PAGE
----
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A reflection on the SARS-COV-2 Pandemic

In order to study the pandemic, scientists have analyzed infected tissue samples from frozen victims to identify the virus. Due to the extreme virulence of this virus and the possibility of accidentally or intentionally skipping the quarantine, there are controversies in the investigations carried out to date. One of the main conclusions of these studies is that it is not the virus itself that is capable of killing, but rather the cytokine release storm that occurs after infection. The second important conclusion is that this not only occurs in the elderly or immunosuppressed population, but also affects people with younger ages, which until now has been rare in the history of potentially fatal infectious-contagious diseases."

Reading the previous paragraph, we can feel very identified with the current COVID19 pandemic without going back further in time. But unfortunately, reading the text, including its conclusions, is none other than accepting that we have not learned anything in the last 100 years. All of the above referenced was written many decades ago to talk about what had been until the beginning of the 20th century one of the deadliest pandemics that Spain has suffered, the one caused by the influenza A H1N1 virus. More than a century later, tens of thousands of people throughout the world continue to suffer and die from this disease. More than 100 years have passed between that A H1N1 flu and the current COVID19 pandemic, in which we have not been able to provide an effective solution for the former. And instead, we are demanding or pleading with the scientific community to do so with COVID19, just six months after its appearance. And this without talking about all that we have left along the way with the HIV pandemic, with hundreds of thousands of victims behind it, for which we do not have treatment capable of eradicating the infection after almost 40 years since its appearance.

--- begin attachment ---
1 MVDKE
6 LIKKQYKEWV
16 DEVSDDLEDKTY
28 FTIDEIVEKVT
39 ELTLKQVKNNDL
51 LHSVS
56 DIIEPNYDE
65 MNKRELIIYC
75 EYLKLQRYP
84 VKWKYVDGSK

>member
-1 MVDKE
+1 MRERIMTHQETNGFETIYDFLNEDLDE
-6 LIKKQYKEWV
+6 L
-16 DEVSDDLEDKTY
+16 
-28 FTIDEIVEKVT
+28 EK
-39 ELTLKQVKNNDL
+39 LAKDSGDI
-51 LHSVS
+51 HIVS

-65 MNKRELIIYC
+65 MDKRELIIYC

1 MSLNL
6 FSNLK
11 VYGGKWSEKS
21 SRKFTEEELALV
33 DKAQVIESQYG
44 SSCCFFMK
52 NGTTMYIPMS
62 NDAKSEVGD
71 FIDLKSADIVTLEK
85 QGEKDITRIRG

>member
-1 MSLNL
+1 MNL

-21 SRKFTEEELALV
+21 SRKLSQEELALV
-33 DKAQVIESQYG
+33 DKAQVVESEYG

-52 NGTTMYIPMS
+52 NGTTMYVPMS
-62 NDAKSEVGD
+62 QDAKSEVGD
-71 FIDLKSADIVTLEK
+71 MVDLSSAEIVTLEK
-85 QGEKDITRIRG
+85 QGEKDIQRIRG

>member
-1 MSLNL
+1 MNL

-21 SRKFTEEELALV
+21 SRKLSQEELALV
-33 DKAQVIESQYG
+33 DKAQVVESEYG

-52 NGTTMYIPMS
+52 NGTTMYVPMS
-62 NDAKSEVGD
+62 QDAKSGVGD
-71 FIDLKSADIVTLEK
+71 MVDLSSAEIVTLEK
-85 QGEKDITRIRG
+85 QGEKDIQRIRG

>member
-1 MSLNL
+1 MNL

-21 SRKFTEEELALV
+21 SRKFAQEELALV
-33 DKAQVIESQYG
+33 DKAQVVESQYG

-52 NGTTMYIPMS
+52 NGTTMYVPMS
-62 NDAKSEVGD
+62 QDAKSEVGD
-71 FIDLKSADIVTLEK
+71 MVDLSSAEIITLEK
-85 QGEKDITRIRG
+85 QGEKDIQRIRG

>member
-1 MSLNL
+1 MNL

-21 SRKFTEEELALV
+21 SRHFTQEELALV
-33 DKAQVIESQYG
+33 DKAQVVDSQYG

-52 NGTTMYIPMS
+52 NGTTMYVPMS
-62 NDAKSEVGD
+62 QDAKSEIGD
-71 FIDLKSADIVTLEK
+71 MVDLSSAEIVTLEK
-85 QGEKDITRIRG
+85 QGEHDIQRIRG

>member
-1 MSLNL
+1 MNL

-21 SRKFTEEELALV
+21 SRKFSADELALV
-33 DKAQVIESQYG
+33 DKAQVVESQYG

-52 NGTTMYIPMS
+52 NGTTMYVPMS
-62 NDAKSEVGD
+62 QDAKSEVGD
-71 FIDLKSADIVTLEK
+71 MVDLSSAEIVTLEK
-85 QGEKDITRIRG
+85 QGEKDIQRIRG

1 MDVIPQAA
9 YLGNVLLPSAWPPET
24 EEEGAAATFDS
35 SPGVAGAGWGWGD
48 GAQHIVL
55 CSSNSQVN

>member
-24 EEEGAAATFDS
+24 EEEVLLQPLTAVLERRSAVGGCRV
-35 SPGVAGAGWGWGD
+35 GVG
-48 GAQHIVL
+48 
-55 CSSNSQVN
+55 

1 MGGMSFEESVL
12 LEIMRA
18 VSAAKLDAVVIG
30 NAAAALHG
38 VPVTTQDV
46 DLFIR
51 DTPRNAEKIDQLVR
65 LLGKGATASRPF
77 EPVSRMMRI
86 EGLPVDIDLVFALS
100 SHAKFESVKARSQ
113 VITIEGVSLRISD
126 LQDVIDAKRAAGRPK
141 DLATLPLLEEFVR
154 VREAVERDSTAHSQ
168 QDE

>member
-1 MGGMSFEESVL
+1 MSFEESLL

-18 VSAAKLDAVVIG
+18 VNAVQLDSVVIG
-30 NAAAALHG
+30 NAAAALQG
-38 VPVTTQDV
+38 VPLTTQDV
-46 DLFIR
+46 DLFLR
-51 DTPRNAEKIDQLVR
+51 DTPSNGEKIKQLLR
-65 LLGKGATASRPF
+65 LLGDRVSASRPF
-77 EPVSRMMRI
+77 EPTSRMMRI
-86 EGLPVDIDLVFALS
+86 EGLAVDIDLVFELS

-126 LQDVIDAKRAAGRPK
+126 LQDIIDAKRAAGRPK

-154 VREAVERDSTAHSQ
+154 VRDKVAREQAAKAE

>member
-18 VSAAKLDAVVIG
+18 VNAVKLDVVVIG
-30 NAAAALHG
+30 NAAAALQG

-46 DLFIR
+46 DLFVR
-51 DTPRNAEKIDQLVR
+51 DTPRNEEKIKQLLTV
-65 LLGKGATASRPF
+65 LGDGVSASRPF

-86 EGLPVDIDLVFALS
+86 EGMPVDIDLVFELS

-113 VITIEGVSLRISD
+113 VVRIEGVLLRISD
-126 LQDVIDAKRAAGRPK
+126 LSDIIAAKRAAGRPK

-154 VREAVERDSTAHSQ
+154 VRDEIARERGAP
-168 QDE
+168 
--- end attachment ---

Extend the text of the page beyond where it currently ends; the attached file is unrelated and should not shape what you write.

In the most successful era of medicine, when the greatest challenges in its history have been achieved, we do not stop accumulating new diseases: influenza A, HIV, COVID19. All of them end up being incurable by not being able to eradicate these viruses. This increasing diversity of emerging diseases, attacking different targets of our organism, together with a decreasing genetic and microbial biodiversity of our own species, leaves humanity in a very vulnerable place, on the verge of extinction in the centuries to come.

It is a proven fact that those species that have a greater genetic similarity over the years are more defenseless against the effect of new diseases. These new diseases have the capability to act on a common target for all members of this species, so genetically similar.  

Humanity is constantly in danger and the solution is not the miraculous treatments developed in a few months or years, because the history of medicine does not stop showing us that this is impossible. Neither the miraculous vaccines that we still use against the flu with the sole result of perpetuating the disease over time and history, nor the dozens of treatments that initially appear to be miraculous, have served to eradicate these infections, despite the multi-million dollar investments and profits generated.

Six months after the last great pandemic, we cannot say more than, “Welcome COVID19, you came to stay; and this will inevitably happen, unless humanity comes to understand your purposes much earlier than it did with other diseases that preceded you ”. 

Vicente Navarro is director of research at Start Up Bioithas, located in the Alicante Science Park; head of the infectious diseases unit of the Vinalopó de Elche university hospital ; Principal Investigator of the Mibiopath group of Fisabio and Director of the Human Microbiota Chair at the Catholic University of Murcia . One of the leading experts in the analysis of the relationship between human microbiota and disease.     

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